TYPES of UK FOSTER Caring.
BECOMING A CAREr.
WHAT IS UK Fostering?
Fostering Care is sharing the care of someone else’s child or children with the Local Authority and/or the birth parents. Most often the child returns home or moves on to independence in their late teens. As a UK foster carer, you don’t have legal ‘parental responsibility’ for the children you foster.
Foster Carer Vacancies
How to foster?
Types Of Child Care.
Most foster carers choose to be approved by their Agency for a range of placement types, such as siblings. It is very important that carers look after children who are well-matched with them and their family.
A recommendation about a new foster carer’s approval is made in the assessment report that is presented to the Fostering Panel.
If necessary, and with the foster parent’s agreement, a carer’s approval and types of care can be changed at any time by their agency.
Fostering in the UK is therefore the choice for most people who wish to have a part or full-time career working from home, and wanting to care for an open-ended number of children throughout their time as foster carers. Read about the criteria for fostering.
Private Fostering Arrangements.
A UK private foster parent is not a child’s parent or close relative who cares for a child under the age of 16, or under 18 if disabled, for 28 days or more in a private arrangement with the child’s parent. The parent remains responsible for any financial support during the child’s stay.
Private foster parents may be a cousin, great aunt, a friend, or someone unknown to the child. Immediate relatives such as grandparents, brothers or sisters, aunts or uncles, and step-parents are not considered as Private Foster Carers.
How to make arrangements
Arrangements are made without the involvement of the Local Authority; they are usually made by the parents of the child or another adult or on some occasions by young people themselves.
If you are a parent and want your child to stay with another adult who is not a close relative or an approved foster carer for more than 28 days (private fostering), you must let your council social services know, at least two weeks before the date of the move, letting them know what you intend to do.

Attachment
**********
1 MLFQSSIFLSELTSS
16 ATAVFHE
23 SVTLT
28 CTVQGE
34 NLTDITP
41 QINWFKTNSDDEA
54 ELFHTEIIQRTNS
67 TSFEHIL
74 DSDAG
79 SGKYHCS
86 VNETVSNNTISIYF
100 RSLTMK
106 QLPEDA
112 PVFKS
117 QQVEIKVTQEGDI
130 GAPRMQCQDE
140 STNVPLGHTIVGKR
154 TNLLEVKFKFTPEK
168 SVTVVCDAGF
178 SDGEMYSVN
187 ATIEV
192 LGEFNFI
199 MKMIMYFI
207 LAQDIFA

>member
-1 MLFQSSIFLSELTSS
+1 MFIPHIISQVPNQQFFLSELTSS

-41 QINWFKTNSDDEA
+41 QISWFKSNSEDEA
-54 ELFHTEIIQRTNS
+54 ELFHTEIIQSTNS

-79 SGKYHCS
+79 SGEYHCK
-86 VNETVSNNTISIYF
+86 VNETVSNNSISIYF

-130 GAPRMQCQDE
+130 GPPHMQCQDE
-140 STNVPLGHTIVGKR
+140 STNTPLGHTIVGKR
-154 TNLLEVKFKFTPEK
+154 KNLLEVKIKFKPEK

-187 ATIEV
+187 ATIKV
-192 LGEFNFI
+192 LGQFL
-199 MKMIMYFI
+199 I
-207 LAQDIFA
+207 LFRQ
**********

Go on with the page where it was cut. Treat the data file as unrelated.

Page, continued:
The following are examples of the type of children and young people that might be involved in Private Fostering Arrangements;
- Arrangements made during parental illness or children living with other adults because their parent’s study or work involves long or unsociable hours.
- Children staying with families whilst attending a school away from their home area or children from overseas whose parents are not resident in this country.
- Young people who stay with friends because they have fallen out with their families.
The duty to notify your LA of a Private Fostering Arrangement;
Under the Children Act 1989 (part IX), there are a number of responsibilities designed to safeguard children that may be privately fostered. The key points are:
It is the responsibility of the parent, carer, and anyone else involved in making the arrangement, to notify the local council.
Upon notification, it is up to the LAs to satisfy themselves that the welfare of the children who are privately fostered in their area is safeguarded and promoted. They also have to satisfy themselves that private foster carers are suitable and also ensure that private foster carers receive any information that they may need to help them care for the child.
Why should a LA be made aware of Private UK Foster Care arrangements?
Safeguarding the child
Caring for a child is always a big responsibility, and the LA has a duty to oversee the arrangements to promote the welfare of the child and to ensure they are protected. It is important that the carer has a good understanding of the child’s needs. Safe Care Policy.
Read more about national Private Fostering and Foster Care UK here: Notification of Private Fostering – Gov UK.
Family and Friends/Kinship.
A child who is the responsibility of the local authority goes to live with someone they already know, which usually means a family member, such as grandparents, aunts, uncles, brothers, or sisters.
Is a legal process by which all parental rights and responsibilities are permanently transferred to the adoptive parents by the court.
The child becomes part of the adoptive family as if they had been born into it and the child usually takes the family’s surname.
Free Fostering Essentials Handbook
By contacting us you are entitled to the Simply Fostering Essentials Handbook, a wall to wall guide to fostering.
An A-Z comprehensive guide to a range of useful fostering terms. Essential reading for any newbie foster carer. Includes subjects as varied as:
- Parental Responsibility
- Managing Behaviour
- Human Rights
- Eat Disorders